At the first Way to Zero Convention, Volkswagen gave details of its plans for decarbonising the company and its products. The company intends to be net carbon neutral by 2050 at the latest. A new interim milestone is the targeted 40 percent reduction in CO2 emissions per vehicle in Europe by 2030. This is substantially outperforming the Group target of 30 percent set in 2018.
As a result, an average Volkswagen would emit around 17 tonnes less carbon dioxide. As well as accelerating the transition to e-mobility, the production, which includes the supply chain, and operation of electric cars is to be made net carbon neutral. Added to this is the systematic recycling of the high-voltage batteries from old electric vehicles.
Ralf Brandstätter, Volkswagen CEO, said: “Volkswagen stands for sustainable e- mobility for all. We’ve set out on the ‘Way To Zero’ and are consistently placing the environment at the focus of all our activities.
“Our big electric offensive was just the start. We’re taking a holistic approach to decarbonisation: from production through service life to recycling. And we’re the first car maker to support the expansion of renewable energies on an industrial scale.”
A key factor in achieving carbon-neutral e-mobility is to be able to charge vehicles consistently with electricity generated entirely from renewable sources. This alone would reduce CO2 emissions by almost half compared with the standard EU electricity mix.
Already today, Volkswagen offers its customers green electricity for charging at home (Volkswagen Naturstrom) and on the road at IONITY charging stations. The company is now going one step further. Volkswagen is the first car maker to directly support the expansion of renewable energy on a large scale. As a result, new wind farms and solar plants are to be constructed in several regions of Europe by 2025.
The amount of renewable electricity going into the grid will grow in parallel with the number of ID. vehicles. In this way, Volkswagen is improving the climate footprint of the ID. family and creating the basis for the net carbon neutral use of its electric fleet.
As well as ensuring the green use of its vehicles, Volkswagen is also working to decarbonise both production and supply chain. Already today, the electricity used at all VW European production sites comes from renewable sources. The pioneer here is the electric car factory in Zwickau, where the ID. family is produced.
From 2030, all plants worldwide, other than in China, are to operate entirely on green electricity. In the future, the largest contributors to CO2 emissions in the supply chain will be systematically identified and reduced. The role model for this is the battery cell production for the ID.3 and ID.4, which already uses green electricity only and therefore has a substantially improved carbon footprint.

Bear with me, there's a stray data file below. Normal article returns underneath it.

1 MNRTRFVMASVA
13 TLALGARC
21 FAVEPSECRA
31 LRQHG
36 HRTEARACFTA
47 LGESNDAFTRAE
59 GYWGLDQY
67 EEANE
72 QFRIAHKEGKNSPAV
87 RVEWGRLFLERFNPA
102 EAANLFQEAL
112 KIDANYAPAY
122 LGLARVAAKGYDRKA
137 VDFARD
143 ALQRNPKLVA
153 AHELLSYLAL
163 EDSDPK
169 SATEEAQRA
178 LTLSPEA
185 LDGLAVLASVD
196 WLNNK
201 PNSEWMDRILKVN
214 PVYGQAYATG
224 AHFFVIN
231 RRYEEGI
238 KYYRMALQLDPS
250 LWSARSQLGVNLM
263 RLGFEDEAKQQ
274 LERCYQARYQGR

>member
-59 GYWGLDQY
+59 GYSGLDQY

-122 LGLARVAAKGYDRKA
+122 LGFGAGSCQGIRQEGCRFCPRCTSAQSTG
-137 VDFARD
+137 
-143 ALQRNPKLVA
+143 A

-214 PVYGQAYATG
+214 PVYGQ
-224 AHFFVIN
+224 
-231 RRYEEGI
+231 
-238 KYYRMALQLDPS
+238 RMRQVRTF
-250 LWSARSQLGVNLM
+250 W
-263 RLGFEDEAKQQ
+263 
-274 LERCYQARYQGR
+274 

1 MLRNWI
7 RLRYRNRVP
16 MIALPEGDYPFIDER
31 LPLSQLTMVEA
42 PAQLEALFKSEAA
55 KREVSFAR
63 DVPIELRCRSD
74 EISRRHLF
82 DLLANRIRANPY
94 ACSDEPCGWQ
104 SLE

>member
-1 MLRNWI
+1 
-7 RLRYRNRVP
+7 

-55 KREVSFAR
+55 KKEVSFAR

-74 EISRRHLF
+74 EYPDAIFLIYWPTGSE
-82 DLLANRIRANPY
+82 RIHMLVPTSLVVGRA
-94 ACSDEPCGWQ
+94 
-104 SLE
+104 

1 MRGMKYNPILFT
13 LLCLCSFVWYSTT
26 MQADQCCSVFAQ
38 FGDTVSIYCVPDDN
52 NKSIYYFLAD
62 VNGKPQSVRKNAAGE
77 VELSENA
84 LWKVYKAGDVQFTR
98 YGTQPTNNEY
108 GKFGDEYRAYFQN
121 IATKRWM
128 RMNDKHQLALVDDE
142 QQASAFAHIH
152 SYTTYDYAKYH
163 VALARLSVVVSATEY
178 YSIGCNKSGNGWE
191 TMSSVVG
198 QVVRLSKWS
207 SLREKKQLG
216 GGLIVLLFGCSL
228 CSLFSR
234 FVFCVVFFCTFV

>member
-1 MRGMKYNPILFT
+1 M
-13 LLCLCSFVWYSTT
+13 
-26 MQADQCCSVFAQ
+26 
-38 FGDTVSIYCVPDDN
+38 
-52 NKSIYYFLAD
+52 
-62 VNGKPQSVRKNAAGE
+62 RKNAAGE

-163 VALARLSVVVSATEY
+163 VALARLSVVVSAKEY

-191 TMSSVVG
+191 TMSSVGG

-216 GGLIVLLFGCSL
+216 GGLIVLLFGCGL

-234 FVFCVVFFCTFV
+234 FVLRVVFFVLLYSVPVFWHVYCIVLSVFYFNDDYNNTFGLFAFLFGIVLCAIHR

This year already, Volkswagen will be switching to other sustainable components in its ID. vehicles, including battery housings and wheel rims made from green aluminium and tyres from low-emission production. There are more than 10 focus components which will enable VW to improve the carbon footprint of the ID. family by around two tonnes per vehicle in the years ahead.
When it comes to new vehicle projects, Volkswagen will be making CO2 emissions a key criterion in awarding contracts to suppliers. In this way, the company intends to work with its suppliers to gradually improve their carbon footprint and ensure the sustainability of its supply chain.
The company is also pursuing a clear decarbonisation strategy in the in-house production of components at Volkswagen Group Components. As such the giga-factories for battery cell production announced during Power Day are to be supplied with entirely green electricity.
The systematic recycling of batteries, which will allow more than 90 percent of raw materials to be reused in the future, is intended to make a further contribution to reducing CO2 emissions. The goal is a closed loop for the battery and its raw materials that the company has at its own disposal across the Group. Volkswagen Group Components is already operating an initial recycling facility in Salzgitter.
At the heart of the Way to Zero is Volkswagen’s new ACCELERATE strategy aimed at stepping up the pace of the electric offensive. The goal is the full electrification of the new vehicle fleet.
By 2030, Volkswagen aims to have at least 70 percent of all its unit sales in Europe will be all-electric vehicles, which is substantially more than one million vehicles. This would mean that Volkswagen would significantly outperform the requirements of the EU Green Deal.
In North America and China, the share of electric vehicles in sales should be at least 50 percent. In addition, Volkswagen will be launching at least one new electric car each year.